Editors Blog

Any Buck is a Good Buck

 Deer & Deer Hunting Editor photographed this spike buck from 3 yards away as it passed his blind.

No, I didn’t shoot this little spike buck. But the thrill of having him pass by my blind at just 3 yards was enough to send my adrenaline into ultra-high gear. In fact, "shooting" this photo brought the same excitement as I’ve felt after putting an arrow through a fully mature whitetail deer.

 Indeed, any whitetail buck is a good buck to get you primed, stoked, jacked, excited — call it what you will — to keep heading back to the tree stand or ground blind day after day. It doesn’t have to be the biggest deer. It only has to be a deer.

And that’s what it is all about, isn’t it?

8 thoughts on “Any Buck is a Good Buck

  1. Tom Thompson

    Thanks for your thoughts. I hunt a very small tract of river bottom surrounded by Agricultural fields. Corn, Beans and Alfafa make up the majority of the menu for the deer. We have been shooting several does each year and letting most bucks walk. 2 years ago I shot what I thought was a mature doe. In spite of weighing 120 lbs after field dressing this actually was a button buck, Don’t know if this was the biggest fawn ever or a year and half old buck that didn’t grow a set of anlters. I am afraid I may have killed what truly could have been a giant. I will place some mineral licks out after season this year to see if that helps. My understanding is that they would be illegal here in Nebraska during the open season.

  2. Ty


    Seeing numerous spikes doesn’t always mean bad genetics, I’d say more often than not that is a mistake many hunters make. More often it can be linked to a couple things, late birthing causes the young bucks body to direct it’s nutrients into growth of the bone structure and body of the deer more than it’s first set of antlers. Also another common factor is mineral and nutrient consumption. It could be that a little spikes dad was a 5 year old 175 inch buck, but the little guy simply hasn’t recieved the rich nutrients/minerals needed to support a decent first year rack.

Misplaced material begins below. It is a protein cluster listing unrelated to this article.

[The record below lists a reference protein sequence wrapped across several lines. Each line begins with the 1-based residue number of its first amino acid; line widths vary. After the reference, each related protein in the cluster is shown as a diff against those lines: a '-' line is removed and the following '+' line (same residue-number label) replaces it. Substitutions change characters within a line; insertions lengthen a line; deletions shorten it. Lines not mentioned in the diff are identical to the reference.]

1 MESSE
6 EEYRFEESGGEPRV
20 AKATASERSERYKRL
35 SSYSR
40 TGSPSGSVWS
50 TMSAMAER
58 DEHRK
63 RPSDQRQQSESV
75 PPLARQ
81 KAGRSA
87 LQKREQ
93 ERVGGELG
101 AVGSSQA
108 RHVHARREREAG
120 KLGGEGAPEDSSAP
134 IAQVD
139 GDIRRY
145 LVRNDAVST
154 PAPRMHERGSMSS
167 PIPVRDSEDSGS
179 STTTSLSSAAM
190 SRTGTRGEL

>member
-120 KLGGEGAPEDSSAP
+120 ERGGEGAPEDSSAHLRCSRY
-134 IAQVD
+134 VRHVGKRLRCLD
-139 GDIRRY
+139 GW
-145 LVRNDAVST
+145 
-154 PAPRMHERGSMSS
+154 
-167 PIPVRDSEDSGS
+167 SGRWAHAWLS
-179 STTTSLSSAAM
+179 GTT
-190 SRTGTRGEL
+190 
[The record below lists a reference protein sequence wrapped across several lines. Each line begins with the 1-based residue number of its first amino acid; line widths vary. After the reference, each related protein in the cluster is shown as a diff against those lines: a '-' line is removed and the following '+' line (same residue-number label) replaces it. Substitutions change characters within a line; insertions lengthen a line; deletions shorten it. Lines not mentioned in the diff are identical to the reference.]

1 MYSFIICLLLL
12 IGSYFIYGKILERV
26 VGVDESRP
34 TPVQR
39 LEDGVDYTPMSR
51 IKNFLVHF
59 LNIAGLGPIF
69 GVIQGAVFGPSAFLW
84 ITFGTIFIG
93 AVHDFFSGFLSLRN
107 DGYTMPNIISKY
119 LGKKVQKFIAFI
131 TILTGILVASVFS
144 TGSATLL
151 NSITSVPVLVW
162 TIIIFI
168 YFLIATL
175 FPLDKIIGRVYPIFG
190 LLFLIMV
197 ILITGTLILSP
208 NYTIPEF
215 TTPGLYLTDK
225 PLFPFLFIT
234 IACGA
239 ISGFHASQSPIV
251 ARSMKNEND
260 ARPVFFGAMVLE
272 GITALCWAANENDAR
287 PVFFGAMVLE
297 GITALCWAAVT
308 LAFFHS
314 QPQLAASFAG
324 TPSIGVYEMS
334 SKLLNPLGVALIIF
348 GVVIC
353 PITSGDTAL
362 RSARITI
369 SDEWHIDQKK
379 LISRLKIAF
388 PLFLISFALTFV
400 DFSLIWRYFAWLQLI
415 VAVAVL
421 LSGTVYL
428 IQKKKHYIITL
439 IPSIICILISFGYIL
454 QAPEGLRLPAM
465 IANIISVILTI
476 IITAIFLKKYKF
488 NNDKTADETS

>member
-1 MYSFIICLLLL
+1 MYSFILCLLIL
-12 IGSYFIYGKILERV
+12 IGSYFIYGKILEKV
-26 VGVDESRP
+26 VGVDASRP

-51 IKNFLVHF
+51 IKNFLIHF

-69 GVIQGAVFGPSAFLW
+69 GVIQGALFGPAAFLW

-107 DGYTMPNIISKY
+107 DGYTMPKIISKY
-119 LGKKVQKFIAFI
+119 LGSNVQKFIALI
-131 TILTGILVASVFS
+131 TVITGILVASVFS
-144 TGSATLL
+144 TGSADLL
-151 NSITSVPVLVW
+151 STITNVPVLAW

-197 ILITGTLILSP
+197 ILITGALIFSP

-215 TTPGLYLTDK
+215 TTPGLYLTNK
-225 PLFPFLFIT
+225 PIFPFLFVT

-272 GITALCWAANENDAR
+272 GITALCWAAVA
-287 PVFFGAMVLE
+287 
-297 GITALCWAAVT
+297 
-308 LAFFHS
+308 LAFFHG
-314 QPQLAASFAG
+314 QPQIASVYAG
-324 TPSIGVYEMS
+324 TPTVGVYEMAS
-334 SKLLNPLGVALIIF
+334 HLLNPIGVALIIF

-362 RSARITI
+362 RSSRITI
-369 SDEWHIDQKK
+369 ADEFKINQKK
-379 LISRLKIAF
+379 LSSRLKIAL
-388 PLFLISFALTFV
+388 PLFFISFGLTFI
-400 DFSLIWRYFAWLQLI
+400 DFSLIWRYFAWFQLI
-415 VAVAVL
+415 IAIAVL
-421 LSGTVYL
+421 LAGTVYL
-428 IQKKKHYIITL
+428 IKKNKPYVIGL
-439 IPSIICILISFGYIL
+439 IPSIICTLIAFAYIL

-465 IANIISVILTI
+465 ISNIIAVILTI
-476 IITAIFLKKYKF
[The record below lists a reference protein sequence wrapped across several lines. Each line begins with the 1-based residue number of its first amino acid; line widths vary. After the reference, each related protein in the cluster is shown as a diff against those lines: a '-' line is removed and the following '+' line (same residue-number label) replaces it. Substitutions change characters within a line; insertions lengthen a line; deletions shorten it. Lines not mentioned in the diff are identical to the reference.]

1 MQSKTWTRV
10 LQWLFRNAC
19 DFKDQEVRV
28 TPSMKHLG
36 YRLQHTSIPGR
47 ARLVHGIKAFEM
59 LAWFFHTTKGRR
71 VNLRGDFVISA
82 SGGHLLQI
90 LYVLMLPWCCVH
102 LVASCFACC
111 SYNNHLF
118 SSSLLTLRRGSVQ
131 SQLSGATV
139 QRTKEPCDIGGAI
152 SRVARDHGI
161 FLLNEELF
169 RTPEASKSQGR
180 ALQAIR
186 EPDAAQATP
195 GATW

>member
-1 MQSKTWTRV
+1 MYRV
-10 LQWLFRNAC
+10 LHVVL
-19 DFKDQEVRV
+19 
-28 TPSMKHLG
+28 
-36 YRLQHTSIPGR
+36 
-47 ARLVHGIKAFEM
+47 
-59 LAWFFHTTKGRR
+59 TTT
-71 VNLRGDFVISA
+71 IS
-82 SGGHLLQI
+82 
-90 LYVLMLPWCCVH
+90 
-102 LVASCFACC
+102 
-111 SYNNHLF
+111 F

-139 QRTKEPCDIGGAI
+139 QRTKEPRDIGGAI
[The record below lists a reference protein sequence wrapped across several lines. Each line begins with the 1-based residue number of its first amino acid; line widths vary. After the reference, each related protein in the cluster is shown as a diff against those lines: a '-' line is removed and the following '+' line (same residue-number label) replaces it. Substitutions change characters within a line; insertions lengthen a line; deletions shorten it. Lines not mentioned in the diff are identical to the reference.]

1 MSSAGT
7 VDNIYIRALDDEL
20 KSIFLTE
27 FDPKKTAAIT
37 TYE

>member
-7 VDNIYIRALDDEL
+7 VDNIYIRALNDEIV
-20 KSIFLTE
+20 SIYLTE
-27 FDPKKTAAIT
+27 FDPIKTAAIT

This is why we’ve started focusing our efforts to keep two mineral licks going on our small property as to hopefully assist the quicker development of stronger deer and bigger racks. We’ve already seen a small shift from 1st year spikes to 1st year fours and small sixes…could be dumb luck but the fact the shift correlates with our amped up mineral lick tactics I don’t believe are dumb luck.

  3. Tom Thompson

    I have allowed three youngs bucks walk in this young season already. Heart was pounding each time. One of these was a decent but very young 7 point. Another was a spike. I do have a question. I am seeing more and more spikes each year. Does this signal a genetic problem with inferior bucks that need to be taken out. Will they ever grow up to be decent bucks?

  4. Dan

    Why not let people make their own decisions and not castigate them for making a decision you wouldn’t have? That’s what makes this country great, within the framework of the law, choice is by each individual.

  5. Aaron

    Why not have the memory of letting him pass and enjoying that experience? His dad or uncle may not be far away.

  6. Jack Simpson

    Yes I will know what he will become: Sausage, steaks, roasts and chops. He will also become a memory of a great hunt that got me excited. And that is defanatly what it is all about.

  7. buckhunter21

    i agree with this article. just last weekend i had a doe and three fawns come out in front of me and run around playfully…nothing’s better IMO!

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